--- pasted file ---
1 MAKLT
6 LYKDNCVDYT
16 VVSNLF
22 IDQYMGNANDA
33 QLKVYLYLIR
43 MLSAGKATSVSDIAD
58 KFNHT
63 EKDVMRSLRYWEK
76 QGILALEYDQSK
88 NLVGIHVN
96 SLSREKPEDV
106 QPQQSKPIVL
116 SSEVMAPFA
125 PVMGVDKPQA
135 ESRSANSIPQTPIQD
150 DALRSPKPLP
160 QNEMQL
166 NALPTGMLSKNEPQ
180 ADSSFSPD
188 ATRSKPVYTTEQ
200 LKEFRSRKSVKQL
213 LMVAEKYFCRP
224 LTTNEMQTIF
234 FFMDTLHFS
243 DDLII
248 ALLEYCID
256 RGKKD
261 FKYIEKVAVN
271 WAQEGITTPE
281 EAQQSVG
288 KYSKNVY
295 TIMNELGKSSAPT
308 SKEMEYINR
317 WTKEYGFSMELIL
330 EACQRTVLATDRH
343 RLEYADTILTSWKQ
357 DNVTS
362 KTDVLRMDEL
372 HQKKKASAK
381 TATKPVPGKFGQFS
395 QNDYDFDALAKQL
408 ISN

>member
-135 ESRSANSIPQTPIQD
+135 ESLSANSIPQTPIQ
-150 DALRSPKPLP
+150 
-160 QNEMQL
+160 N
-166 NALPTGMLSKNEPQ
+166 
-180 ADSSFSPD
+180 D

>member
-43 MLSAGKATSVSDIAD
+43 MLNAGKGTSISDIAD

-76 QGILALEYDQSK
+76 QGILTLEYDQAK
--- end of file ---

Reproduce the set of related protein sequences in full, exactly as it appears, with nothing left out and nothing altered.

1 MAKLT
6 LYKDNCVDYT
16 VVSNLF
22 IDQYMGNANDA
33 QLKVYLYLIR
43 MLSAGKATSVSDIAD
58 KFNHT
63 EKDVMRSLRYWEK
76 QGILALEYDQSK
88 NLVGIHVN
96 SLSREKPEDV
106 QPQQSKPIVL
116 SSEVMAPFA
125 PVMGVDKPQA
135 ESRSANSIPQTPIQD
150 DALRSPKPLP
160 QNEMQL
166 NALPTGMLSKNEPQ
180 ADSSFSPD
188 ATRSKPVYTTEQ
200 LKEFRSRKSVKQL
213 LMVAEKYFCRP
224 LTTNEMQTIF
234 FFMDTLHFS
243 DDLII
248 ALLEYCID
256 RGKKD
261 FKYIEKVAVN
271 WAQEGITTPE
281 EAQQSVG
288 KYSKNVY
295 TIMNELGKSSAPT
308 SKEMEYINR
317 WTKEYGFSMELIL
330 EACQRTVLATDRH
343 RLEYADTILTSWKQ
357 DNVTS
362 KTDVLRMDEL
372 HQKKKASAK
381 TATKPVPGKFGQFS
395 QNDYDFDALAKQL
408 ISN

>member
-135 ESRSANSIPQTPIQD
+135 ESLSANSIPQTPIQ
-150 DALRSPKPLP
+150 
-160 QNEMQL
+160 N
-166 NALPTGMLSKNEPQ
+166 
-180 ADSSFSPD
+180 D

>member
-43 MLSAGKATSVSDIAD
+43 MLNAGKGTSISDIAD

-76 QGILALEYDQSK
+76 QGILTLEYDQAK